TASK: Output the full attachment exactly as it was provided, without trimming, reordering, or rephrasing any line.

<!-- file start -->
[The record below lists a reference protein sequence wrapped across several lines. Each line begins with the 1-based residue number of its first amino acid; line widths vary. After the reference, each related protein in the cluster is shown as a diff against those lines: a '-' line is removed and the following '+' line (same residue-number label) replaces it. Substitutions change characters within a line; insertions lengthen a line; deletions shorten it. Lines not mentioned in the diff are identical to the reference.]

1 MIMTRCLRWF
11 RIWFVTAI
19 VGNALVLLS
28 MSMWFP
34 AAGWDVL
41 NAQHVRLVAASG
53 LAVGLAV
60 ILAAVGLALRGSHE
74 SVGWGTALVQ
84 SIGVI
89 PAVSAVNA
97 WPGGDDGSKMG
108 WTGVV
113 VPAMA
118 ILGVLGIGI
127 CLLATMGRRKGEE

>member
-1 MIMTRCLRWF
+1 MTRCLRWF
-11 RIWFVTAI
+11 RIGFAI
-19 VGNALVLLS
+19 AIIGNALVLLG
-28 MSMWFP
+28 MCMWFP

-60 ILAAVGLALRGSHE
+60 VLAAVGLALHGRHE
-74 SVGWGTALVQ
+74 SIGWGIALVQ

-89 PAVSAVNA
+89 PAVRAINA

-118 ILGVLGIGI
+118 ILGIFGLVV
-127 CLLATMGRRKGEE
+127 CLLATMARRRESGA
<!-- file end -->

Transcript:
[The record below lists a reference protein sequence wrapped across several lines. Each line begins with the 1-based residue number of its first amino acid; line widths vary. After the reference, each related protein in the cluster is shown as a diff against those lines: a '-' line is removed and the following '+' line (same residue-number label) replaces it. Substitutions change characters within a line; insertions lengthen a line; deletions shorten it. Lines not mentioned in the diff are identical to the reference.]

1 MIMTRCLRWF
11 RIWFVTAI
19 VGNALVLLS
28 MSMWFP
34 AAGWDVL
41 NAQHVRLVAASG
53 LAVGLAV
60 ILAAVGLALRGSHE
74 SVGWGTALVQ
84 SIGVI
89 PAVSAVNA
97 WPGGDDGSKMG
108 WTGVV
113 VPAMA
118 ILGVLGIGI
127 CLLATMGRRKGEE

>member
-1 MIMTRCLRWF
+1 MTRCLRWF
-11 RIWFVTAI
+11 RIGFAI
-19 VGNALVLLS
+19 AIIGNALVLLG
-28 MSMWFP
+28 MCMWFP

-60 ILAAVGLALRGSHE
+60 VLAAVGLALHGRHE
-74 SVGWGTALVQ
+74 SIGWGIALVQ

-89 PAVSAVNA
+89 PAVRAINA

-118 ILGVLGIGI
+118 ILGIFGLVV
-127 CLLATMGRRKGEE
+127 CLLATMARRRESGA